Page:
Those familiar with the practice of licensing shows for high school, or for that matter professional, productions were moved to ask of the North Bergen Alien, “How did they manage to get the rights?” After all, film companies vigorously protect their copyrights in films, guarding their intellectual property against unauthorized duplication. Unlike theatre, where a playwright owns the copyright, for the purposes of film, the producing entity or studio is considered the author and copyright holder. Of late, most major film companies have set up theatrical divisions to exploit their back catalogues, yielding a plethora of stage adaptations. In just the past Broadway season, Pretty Woman, Network, Beetlejuice, and Tootsie have all been adapted as theatrical works, with the express participation of the rights holders. 

An e-mail to the teachers who led the production at North Bergen asked specifically whether they had secured permission from 20thCentury Fox, which produced the film, or from Disney, which completed its purchase of Fox the very week in March that Alien the Play was first mounted. It yielded a response instead from Diane F. Krausz, legal representative for the teachers, who she identified as North Bergen producers, director, and set designer: “We are not in a position to comment on the issue of underlying rights to the Play; However, upon information and belief, certain executives and other staff from Fox/Disney were aware and present at the performance on April 26th.”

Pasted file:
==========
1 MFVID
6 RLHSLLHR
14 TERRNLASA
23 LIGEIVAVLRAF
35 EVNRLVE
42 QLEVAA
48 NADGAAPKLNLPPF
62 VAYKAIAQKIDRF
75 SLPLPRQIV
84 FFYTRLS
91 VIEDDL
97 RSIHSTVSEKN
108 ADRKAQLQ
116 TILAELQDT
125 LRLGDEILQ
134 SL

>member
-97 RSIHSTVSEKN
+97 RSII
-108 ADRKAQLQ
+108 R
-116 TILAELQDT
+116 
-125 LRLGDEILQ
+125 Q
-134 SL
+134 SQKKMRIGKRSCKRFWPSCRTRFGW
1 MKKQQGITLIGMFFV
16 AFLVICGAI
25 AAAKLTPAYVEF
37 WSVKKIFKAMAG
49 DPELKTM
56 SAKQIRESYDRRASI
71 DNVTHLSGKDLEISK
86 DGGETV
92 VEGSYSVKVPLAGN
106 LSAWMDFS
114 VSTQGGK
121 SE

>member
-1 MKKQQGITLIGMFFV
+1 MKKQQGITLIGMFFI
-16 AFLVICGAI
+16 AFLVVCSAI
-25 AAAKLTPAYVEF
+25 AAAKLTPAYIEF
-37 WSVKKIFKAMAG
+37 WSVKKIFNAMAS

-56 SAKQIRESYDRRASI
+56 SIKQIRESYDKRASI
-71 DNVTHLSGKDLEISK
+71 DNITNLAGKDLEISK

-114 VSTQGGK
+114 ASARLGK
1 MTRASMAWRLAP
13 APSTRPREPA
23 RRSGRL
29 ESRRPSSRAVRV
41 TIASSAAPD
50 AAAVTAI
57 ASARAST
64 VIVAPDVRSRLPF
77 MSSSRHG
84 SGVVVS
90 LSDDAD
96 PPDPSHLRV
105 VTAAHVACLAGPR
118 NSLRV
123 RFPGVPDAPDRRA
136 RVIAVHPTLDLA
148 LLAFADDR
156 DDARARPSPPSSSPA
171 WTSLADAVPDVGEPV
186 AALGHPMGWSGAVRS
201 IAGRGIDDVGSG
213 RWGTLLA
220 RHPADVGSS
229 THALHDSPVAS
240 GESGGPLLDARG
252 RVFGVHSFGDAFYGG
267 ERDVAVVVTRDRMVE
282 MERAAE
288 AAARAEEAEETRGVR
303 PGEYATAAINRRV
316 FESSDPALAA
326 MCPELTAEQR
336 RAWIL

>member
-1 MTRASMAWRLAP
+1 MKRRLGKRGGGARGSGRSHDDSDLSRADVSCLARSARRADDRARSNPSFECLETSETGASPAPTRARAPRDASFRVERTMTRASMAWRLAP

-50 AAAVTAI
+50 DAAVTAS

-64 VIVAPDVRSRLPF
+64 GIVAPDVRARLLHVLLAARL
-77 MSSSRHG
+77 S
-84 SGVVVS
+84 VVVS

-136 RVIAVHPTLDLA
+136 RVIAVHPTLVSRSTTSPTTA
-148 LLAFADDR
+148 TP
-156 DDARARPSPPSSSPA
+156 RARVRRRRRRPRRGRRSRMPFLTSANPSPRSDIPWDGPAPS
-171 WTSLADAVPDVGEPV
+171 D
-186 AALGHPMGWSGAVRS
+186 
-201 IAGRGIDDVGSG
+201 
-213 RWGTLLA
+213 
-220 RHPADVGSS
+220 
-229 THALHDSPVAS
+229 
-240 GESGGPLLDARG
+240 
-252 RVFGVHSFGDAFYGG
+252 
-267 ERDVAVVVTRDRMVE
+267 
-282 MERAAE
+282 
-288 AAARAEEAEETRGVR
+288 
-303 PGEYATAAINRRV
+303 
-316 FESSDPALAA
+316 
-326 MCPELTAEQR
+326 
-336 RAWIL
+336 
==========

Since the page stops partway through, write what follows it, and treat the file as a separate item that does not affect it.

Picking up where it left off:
The same e-mail request also yielded the following response from George Solter, the North Bergen district’s superintendent: “At this point, I have no comment on this issue. My expectations are that I can speak to you about this at a later time.” 

While the program for the encore performance gave credit as seen in the film to its original story creators and screenwriters, albeit with the adapter’s credit superseding them, there was no credit to or acknowledgement of either Fox or Disney. A New York Times inquiry to Disney regarding the rights in March had not yielded a reply regarding rights. As of publication and posting of this story, Stage Directions cannot verify whether or not rights were secured for Alien the Play.